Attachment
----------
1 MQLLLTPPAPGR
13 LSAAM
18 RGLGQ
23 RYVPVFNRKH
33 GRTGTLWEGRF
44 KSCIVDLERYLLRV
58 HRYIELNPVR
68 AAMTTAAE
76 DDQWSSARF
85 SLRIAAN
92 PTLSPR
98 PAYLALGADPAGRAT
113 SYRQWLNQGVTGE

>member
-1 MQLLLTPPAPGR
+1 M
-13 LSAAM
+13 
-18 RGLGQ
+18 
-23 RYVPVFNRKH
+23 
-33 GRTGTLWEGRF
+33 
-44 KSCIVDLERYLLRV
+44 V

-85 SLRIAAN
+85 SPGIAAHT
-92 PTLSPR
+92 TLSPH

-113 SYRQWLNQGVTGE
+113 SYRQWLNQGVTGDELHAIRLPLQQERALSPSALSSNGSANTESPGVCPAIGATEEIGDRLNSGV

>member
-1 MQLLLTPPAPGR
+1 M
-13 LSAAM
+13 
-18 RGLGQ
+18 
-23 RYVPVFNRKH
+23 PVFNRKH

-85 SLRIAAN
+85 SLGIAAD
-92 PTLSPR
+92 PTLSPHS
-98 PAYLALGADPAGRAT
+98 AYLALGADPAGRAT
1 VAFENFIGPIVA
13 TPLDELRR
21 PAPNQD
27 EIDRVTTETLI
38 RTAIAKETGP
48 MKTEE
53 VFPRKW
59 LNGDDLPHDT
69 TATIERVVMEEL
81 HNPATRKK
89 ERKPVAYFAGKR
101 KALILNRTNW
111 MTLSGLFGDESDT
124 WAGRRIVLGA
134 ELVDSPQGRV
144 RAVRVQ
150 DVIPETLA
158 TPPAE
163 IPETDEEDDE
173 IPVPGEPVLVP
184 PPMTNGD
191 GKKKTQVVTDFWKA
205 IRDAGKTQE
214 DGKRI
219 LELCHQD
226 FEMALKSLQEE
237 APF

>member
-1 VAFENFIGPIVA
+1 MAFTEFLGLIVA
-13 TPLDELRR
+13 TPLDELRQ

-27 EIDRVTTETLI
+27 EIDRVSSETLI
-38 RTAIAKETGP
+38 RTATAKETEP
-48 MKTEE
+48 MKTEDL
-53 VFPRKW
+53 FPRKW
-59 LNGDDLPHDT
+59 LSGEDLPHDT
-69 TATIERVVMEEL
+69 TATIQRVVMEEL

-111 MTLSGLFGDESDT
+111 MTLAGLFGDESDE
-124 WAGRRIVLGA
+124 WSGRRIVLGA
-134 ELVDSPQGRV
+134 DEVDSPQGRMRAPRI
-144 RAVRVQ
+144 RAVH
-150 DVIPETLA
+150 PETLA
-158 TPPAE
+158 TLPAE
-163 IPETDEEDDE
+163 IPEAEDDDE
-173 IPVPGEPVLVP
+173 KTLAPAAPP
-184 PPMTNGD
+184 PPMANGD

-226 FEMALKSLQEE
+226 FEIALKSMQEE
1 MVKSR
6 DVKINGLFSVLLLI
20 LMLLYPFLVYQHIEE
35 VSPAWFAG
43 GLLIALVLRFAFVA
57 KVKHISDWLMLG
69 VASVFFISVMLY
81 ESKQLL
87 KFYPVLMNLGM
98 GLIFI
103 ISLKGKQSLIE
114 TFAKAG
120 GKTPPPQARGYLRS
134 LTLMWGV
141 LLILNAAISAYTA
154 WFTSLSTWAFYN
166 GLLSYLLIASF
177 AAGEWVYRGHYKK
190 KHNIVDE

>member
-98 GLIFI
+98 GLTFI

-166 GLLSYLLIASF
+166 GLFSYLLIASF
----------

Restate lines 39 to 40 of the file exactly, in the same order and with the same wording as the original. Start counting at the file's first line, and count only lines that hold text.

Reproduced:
+18 
-23 RYVPVFNRKH